jaundice (yellowing of the skin or whites of the eyes caused by liver or blood problems),

reduced liver function,

enlargement of the liver,

liver failure.

Fungal overgrowth in the mouth and vagina may occur.

Reporting of side effects

If you get any side effects, talk to your doctor, pharmacist or nurse. This includes any possible side

effects not listed in this leaflet.

You can also report side effects directly via the national reporting

system. By reporting side effects you can help provide more information on the safety on this

medicine.

5.

How to store Erythromycin Stragen

Keep this medicine out of the sight and reach of children.

Do not use this medicine after the expiry date which is stated on the carton after “EXP:” The expiry

date refers to the last day of that month.

Unopened: This product does not require any special storage conditions.

Do not throw away any medicines via wastewater or household waste. Ask your pharmacist how to

throw away medicines you no longer use. These measures will help protect the environment.

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6.

Contents of the pack and other information

What Erythromycin Stragen contains

The active substance is erythromycin. 1 vial contains erythromycin lactobionate equivalent to

1 g erythromycin.

- The other ingredients are: none

What Erythromycin Stragen looks like and contents of the pack

Erythromycin Stragen is available as a powder for solution for infusion. The powder is white to

slightly yellow.

The powder is supplied as a single dose vial packed in a carton box.

Each carton box contains 1 vial or 10 vials.

Marketing Authorisation Holder

<[To be completed nationally]>

Manufacturer

<[To be completed nationally]>

This leaflet was last revised in 2018-03-12

-----------------------------------------------------------------------------------------------------------------

The following information is for healthcare professionals only:

The full information can be found in the Summary of Product Characteristics for Erythromycin

Stragen.

Method of administration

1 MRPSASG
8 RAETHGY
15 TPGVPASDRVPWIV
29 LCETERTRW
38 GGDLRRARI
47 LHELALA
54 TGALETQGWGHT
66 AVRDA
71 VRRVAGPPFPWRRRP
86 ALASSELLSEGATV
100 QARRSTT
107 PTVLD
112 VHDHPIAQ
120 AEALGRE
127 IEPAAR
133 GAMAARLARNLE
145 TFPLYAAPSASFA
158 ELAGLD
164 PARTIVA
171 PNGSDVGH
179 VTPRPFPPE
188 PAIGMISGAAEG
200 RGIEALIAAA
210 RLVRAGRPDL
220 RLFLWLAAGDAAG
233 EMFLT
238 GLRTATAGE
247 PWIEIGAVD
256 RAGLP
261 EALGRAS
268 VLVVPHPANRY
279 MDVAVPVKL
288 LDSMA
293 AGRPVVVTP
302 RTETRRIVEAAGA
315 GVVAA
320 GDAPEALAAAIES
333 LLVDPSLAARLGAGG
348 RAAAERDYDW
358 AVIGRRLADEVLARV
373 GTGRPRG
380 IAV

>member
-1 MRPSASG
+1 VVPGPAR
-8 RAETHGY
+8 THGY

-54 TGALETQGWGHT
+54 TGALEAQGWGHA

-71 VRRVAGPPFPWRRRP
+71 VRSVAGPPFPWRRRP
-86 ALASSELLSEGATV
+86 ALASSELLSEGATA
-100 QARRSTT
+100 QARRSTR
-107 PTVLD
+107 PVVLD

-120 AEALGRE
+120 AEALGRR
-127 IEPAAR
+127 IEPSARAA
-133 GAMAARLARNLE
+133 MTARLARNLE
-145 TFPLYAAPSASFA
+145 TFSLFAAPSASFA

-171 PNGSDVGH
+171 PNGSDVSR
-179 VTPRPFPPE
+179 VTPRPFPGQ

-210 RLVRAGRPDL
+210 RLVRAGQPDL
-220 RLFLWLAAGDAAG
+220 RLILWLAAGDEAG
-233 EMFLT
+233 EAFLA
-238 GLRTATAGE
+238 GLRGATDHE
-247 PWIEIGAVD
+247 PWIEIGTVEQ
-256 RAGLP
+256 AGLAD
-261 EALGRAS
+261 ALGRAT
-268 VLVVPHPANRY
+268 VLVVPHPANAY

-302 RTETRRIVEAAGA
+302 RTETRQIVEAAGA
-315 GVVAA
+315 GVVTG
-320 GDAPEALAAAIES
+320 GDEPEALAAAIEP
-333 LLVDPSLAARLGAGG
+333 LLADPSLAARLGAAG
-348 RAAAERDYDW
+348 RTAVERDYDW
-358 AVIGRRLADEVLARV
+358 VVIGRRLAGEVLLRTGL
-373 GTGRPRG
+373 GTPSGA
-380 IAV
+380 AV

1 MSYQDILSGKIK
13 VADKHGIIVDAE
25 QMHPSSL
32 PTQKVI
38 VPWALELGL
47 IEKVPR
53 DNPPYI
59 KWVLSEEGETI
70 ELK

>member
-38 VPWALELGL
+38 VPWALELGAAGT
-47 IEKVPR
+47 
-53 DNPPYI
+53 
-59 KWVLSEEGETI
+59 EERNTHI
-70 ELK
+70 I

Because rapid infusion is closely associated with arrhythmias or hypotension it is recommended that

Erythromycin Stragen solution for infusion should be administered slowly. This should be particularly

noted in patients with risk factors or previous signs of arrhythmias.

A low infusion rate is also recommended for patients with heart disease and for premature babies.

a) Intermittent infusion: max. 5 ml/min for 20–60 minutes

b) Continuous infusion: infusion for up to 24 hours.

Erythromycin Stragen must not be administered as a bolus injection.

Preparation for administration

1. Preparation of base solution:

A 5% base solution (50 mg erythromycin/ml) is prepared by dissolving the powder in the vial (1 g

erythromycin) in 20 ml water for solution for infusion. The base solution must be diluted further

before administration.

2. Dilution of base solution

a) Solution for infusion for intermittent infusion:

20 ml base solution is further diluted by adding to 200

250 ml of a suitable solution for infusion (see

below).

b) Solution for infusion for continuous infusion:

20 ml base solution is further diluted by adding to 500 ml or 1000 ml of a suitable solution for infusion

(see below).

Solution for infusion suitable for dilution of base solution:

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- 0.9% (9 mg/ml) sodium chloride solution for injection

- Glucose 5%

- Hartman’s solution.

Solutions containing glucose must first have sodium bicarbonate added as a buffer to assure neutrality.

Ensure that the finished solution for infusion is free from particles before administration.

Special precautions for storage

After reconstitution:

After reconstitution, chemical and physical in-use stability in water for injection has been

demonstrated for 24 hours when stored at room temperature and for 14 days when stored in a

refrigerator at 2-8° C.

After reconstitution and dilution:

After reconstitution and dilution, chemical and physical in-use stability has been demonstrated for 24

hours at room temperature when the solution is diluted in 0.9% (9 mg/ml) sodium chloride solution for

injection or Glucose 5% and for 12 hours at room temperature when the solution is diluted in

Hartman’s solution.

From a microbiological point of view, once opened, the product should be used immediately.

If not used immediately, in-use storage times and conditions prior to use are the responsibility of the

user and would normally not be longer than 24 hours at 2-8°C, unless reconstitution has taken place in

controlled and validated aseptic conditions

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SUMMARY OF PRODUCT CHARACTERISTICS

1.

NAME OF MEDICINAL PRODUCT

Erythromycin Stragen 1 g powder for solution for infusion

2.

QUALITATIVE AND QUANTITATIVE COMPOSITION

1 vial contains erythromycin lactobionate equivalent to 1g erythromycin.

3.

PHARMACEUTICAL FORM